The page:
So after we got our permits we went out on the road with our instructor. He has an older Kenworth that he took the sleeper out of and put in 3 seats with seat belts in the back, so he has the capability of taking 4 students on the road at a time. When it's time to switch, we'd just pull over somewhere safe, flip on the 4-ways, and switch. Let me tell you this, even though we spent a LOT of hours on the private one-mile track we have on campus, practicing turns, shifting, coupling/uncoupling, backing, etc...There was NOTHING that anyone could have done to accurately prepare me for how full your plate is when you're driving on the road. You have to focus on everything around you, shift, watch your trailer, position your rig for turns, make turns so that you're safe and not endangering the general motoring public. Probably things that Brett and starcar and all the other seasoned drivers on this forum don't even give a second thought to on the road, but DAMN!! It's nerve wracking!

I have been out with my instructor 4 separate times now. Both on the country roads, and in town. We've made lefts, rights, up shifts, downshifts, gone on narrow roads and wide roads alike. He expressed to me last week that he felt I was ready for my road test. I think I am, to a certain extent, but I'm just nervous as hell! My pre-trips are good, backing maneuvers are good, but the confidence level just isn't there yet while we're driving on the road. That being said, I've taken multiple road tests in my life. Class-D, Motorcycle, and Class-B. All three, I've gone through this same feeling. All three, I passed with flying colors. Plus, my instructor holds me to a MUCH higher standard than the state will.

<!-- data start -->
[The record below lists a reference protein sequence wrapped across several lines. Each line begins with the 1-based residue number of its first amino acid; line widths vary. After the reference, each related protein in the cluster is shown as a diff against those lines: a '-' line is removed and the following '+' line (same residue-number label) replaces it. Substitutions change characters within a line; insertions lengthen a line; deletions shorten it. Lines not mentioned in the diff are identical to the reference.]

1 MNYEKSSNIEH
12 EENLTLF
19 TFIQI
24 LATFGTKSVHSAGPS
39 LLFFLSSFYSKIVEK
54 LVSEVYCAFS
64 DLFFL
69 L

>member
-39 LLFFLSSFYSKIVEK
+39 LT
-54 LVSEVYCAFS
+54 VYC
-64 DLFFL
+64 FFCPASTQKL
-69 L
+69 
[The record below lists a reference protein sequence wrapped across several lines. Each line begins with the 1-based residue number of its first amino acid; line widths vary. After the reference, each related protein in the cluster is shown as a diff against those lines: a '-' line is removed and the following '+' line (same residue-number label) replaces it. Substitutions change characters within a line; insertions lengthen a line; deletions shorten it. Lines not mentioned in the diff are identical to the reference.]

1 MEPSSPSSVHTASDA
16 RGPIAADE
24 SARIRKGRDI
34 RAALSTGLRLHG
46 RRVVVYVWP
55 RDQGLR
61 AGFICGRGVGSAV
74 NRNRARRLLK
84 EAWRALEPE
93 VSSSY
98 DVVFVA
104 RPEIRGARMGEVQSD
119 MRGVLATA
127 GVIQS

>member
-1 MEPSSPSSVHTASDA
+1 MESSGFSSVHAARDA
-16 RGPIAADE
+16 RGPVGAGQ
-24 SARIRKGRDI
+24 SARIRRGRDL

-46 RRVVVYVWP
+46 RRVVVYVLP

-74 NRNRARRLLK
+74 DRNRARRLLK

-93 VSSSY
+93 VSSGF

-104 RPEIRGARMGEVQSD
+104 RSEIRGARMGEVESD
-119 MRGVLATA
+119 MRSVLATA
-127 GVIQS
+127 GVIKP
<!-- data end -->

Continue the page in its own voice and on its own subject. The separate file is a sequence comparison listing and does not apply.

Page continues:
That being said, My road test is tomorrow morning, 11/13/13 at 0800 CST. Wish me luck!

I really just can't wait to get out on the road :) I've actually made the decision to haul flatbed. I think it will be a healthy challenge for me, what with load securement, tarping, etc. I think I would get bored with Dry Van sooner rather than later. Anyone know of any good companies out there for skateboarders?

To those of you that made it this far down, Good job for reading all the way through! I certainly didn't intend for it to be this long :P

Keep on Truckin. Stay safe out there!

Page 1 of 2

Go To Page:    
Next Page

Why Join Trucking Truth?

We have an awesome set of tools that will help you understand the trucking industry and prepare for a great start to your trucking career. Not only that, but everything we offer here at TruckingTruth is 100% free - no strings attached! Sign up now and get instant access to our member's section:
High Road Training Program Logo
  • The High Road Training Program
  • The High Road Article Series
  • The Friendliest Trucker's Forum Ever!
  • Email Updates When New Articles Are Posted

Apply For Paid CDL Training Through TruckingTruth

Did you know you can fill out one quick form here on TruckingTruth and apply to several companies at once for paid CDL training? Seriously! The application only takes one minute. You will speak with recruiters today. There is no obligation whatsoever. Learn more and apply here:

Apply For Paid CDL Training